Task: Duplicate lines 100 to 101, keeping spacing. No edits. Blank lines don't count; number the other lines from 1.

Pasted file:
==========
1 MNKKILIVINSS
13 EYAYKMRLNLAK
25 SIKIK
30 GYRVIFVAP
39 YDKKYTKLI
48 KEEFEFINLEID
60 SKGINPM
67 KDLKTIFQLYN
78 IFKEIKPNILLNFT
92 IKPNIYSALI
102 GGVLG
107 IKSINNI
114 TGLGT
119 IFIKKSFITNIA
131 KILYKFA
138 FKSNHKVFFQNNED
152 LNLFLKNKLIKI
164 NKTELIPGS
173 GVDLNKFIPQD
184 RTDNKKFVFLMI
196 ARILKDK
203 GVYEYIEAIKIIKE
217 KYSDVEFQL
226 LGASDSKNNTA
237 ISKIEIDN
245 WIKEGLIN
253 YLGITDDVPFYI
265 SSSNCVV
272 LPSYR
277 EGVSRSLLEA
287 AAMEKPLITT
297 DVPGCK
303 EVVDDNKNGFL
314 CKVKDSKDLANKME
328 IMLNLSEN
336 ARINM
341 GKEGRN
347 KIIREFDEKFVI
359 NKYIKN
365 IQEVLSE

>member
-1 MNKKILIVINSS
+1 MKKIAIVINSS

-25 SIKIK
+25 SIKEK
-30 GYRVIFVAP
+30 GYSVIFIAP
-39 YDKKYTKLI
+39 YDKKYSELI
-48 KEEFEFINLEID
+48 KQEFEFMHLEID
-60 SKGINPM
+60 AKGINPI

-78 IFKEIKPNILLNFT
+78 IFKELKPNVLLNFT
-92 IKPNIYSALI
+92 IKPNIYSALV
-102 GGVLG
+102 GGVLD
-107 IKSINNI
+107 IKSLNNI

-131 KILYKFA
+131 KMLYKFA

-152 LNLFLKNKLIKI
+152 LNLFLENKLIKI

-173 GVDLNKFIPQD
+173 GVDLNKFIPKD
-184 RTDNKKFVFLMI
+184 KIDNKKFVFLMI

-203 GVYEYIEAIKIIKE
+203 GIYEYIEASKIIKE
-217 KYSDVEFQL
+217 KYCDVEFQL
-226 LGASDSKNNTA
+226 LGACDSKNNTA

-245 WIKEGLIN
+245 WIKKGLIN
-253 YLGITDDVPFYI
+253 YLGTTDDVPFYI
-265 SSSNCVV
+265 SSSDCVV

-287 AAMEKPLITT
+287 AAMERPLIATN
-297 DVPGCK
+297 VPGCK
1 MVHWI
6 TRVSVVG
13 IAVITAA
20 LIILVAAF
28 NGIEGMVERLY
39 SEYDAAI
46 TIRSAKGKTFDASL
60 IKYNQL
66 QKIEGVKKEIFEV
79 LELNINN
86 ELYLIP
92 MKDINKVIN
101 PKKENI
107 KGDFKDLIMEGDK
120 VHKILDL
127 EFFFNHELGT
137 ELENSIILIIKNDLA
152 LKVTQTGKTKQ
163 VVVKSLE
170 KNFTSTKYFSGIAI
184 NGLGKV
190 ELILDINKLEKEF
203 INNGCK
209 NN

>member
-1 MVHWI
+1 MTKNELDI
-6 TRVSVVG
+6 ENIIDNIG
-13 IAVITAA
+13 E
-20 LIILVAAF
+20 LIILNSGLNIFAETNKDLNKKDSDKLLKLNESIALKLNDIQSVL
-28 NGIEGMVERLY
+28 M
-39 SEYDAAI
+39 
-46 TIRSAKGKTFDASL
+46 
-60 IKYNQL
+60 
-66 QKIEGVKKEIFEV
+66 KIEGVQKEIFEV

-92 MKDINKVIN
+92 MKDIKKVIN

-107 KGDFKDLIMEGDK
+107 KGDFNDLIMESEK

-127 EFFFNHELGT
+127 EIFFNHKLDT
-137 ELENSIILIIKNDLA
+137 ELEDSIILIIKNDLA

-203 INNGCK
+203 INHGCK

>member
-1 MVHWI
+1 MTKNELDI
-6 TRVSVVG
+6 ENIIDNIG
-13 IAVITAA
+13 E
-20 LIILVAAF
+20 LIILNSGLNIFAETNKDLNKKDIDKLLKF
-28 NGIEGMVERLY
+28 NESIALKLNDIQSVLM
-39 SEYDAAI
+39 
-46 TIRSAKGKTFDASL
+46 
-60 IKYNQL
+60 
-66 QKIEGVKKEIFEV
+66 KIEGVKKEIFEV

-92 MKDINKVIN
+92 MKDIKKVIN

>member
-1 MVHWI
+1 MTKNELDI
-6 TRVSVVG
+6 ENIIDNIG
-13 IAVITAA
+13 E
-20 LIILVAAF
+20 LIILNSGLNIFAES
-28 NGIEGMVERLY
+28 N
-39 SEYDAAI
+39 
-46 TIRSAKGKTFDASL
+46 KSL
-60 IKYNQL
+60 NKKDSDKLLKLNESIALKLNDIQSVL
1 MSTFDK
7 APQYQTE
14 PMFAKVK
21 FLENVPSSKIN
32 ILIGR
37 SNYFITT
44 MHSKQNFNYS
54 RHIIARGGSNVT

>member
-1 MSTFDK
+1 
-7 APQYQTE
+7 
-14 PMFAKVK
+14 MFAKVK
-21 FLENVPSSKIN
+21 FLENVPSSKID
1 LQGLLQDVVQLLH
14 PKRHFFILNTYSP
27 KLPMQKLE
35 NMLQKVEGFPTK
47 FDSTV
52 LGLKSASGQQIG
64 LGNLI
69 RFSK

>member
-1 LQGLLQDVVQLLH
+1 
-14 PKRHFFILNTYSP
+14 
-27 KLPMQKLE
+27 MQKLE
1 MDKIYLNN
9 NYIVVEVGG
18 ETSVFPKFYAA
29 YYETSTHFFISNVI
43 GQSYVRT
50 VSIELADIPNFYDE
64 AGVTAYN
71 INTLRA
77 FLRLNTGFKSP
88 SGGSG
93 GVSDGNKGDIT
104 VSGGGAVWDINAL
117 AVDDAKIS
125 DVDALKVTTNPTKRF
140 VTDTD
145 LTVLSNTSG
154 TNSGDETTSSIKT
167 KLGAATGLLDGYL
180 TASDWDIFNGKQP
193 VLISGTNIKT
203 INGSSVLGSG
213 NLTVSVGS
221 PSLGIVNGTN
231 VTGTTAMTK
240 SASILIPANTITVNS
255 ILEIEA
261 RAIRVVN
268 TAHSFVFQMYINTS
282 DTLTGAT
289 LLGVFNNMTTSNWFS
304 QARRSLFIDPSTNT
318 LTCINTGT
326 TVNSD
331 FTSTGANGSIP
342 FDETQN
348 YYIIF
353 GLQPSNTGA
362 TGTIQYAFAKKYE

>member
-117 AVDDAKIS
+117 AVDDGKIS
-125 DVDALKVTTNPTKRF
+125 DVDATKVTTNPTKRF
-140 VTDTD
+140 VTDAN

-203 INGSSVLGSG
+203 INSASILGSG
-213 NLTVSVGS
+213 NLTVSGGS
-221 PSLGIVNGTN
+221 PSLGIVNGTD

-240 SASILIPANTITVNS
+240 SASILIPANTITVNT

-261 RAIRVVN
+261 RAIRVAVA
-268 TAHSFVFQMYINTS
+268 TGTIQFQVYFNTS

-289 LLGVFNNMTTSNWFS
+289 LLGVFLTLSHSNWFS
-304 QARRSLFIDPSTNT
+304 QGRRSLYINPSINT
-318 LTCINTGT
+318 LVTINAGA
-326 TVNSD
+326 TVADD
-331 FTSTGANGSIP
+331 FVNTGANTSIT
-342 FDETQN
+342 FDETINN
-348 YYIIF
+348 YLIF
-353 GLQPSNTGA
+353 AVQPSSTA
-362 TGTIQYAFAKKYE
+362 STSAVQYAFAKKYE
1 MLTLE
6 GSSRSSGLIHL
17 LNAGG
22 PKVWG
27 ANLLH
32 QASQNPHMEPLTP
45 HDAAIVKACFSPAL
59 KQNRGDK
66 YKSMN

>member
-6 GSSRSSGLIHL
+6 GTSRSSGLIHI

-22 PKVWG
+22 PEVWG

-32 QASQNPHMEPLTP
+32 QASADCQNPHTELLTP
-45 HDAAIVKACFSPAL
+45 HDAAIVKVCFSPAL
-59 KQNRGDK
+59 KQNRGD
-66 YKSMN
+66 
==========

120 VHKILDL
127 EFFFNHELGT